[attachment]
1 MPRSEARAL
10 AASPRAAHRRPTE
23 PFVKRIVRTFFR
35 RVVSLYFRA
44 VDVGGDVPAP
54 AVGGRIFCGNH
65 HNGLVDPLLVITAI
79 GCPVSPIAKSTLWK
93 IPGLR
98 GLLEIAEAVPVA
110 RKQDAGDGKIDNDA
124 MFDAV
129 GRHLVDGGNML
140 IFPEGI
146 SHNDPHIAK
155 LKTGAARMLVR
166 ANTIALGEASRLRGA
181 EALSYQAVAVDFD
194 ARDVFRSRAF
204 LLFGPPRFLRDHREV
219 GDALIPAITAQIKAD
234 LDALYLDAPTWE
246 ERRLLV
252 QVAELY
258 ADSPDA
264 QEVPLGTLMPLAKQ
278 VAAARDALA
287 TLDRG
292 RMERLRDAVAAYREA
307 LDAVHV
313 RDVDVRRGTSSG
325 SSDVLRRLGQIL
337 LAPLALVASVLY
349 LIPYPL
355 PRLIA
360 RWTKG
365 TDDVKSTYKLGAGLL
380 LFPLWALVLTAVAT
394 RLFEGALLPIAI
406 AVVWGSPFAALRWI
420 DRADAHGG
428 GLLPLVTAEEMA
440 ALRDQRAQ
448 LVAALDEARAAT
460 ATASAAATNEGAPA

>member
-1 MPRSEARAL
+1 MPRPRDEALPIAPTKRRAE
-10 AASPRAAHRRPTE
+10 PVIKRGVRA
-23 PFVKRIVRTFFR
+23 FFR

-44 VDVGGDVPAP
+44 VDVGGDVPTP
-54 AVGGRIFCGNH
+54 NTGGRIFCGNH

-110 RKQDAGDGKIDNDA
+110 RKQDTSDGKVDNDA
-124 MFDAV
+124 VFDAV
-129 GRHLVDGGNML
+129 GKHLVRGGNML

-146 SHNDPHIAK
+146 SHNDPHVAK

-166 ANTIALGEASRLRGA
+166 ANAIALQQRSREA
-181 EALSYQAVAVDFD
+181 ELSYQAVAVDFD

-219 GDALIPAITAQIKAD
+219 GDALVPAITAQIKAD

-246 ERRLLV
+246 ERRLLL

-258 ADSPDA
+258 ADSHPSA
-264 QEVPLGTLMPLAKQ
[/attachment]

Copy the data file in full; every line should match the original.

1 MPRSEARAL
10 AASPRAAHRRPTE
23 PFVKRIVRTFFR
35 RVVSLYFRA
44 VDVGGDVPAP
54 AVGGRIFCGNH
65 HNGLVDPLLVITAI
79 GCPVSPIAKSTLWK
93 IPGLR
98 GLLEIAEAVPVA
110 RKQDAGDGKIDNDA
124 MFDAV
129 GRHLVDGGNML
140 IFPEGI
146 SHNDPHIAK
155 LKTGAARMLVR
166 ANTIALGEASRLRGA
181 EALSYQAVAVDFD
194 ARDVFRSRAF
204 LLFGPPRFLRDHREV
219 GDALIPAITAQIKAD
234 LDALYLDAPTWE
246 ERRLLV
252 QVAELY
258 ADSPDA
264 QEVPLGTLMPLAKQ
278 VAAARDALA
287 TLDRG
292 RMERLRDAVAAYREA
307 LDAVHV
313 RDVDVRRGTSSG
325 SSDVLRRLGQIL
337 LAPLALVASVLY
349 LIPYPL
355 PRLIA
360 RWTKG
365 TDDVKSTYKLGAGLL
380 LFPLWALVLTAVAT
394 RLFEGALLPIAI
406 AVVWGSPFAALRWI
420 DRADAHGG
428 GLLPLVTAEEMA
440 ALRDQRAQ
448 LVAALDEARAAT
460 ATASAAATNEGAPA

>member
-1 MPRSEARAL
+1 MPRPRDEALPIAPTKRRAE
-10 AASPRAAHRRPTE
+10 PVIKRGVRA
-23 PFVKRIVRTFFR
+23 FFR

-44 VDVGGDVPAP
+44 VDVGGDVPTP
-54 AVGGRIFCGNH
+54 NTGGRIFCGNH

-110 RKQDAGDGKIDNDA
+110 RKQDTSDGKVDNDA
-124 MFDAV
+124 VFDAV
-129 GRHLVDGGNML
+129 GKHLVRGGNML

-146 SHNDPHIAK
+146 SHNDPHVAK

-166 ANTIALGEASRLRGA
+166 ANAIALQQRSREA
-181 EALSYQAVAVDFD
+181 ELSYQAVAVDFD

-219 GDALIPAITAQIKAD
+219 GDALVPAITAQIKAD

-246 ERRLLV
+246 ERRLLL

-258 ADSPDA
+258 ADSHPSA
-264 QEVPLGTLMPLAKQ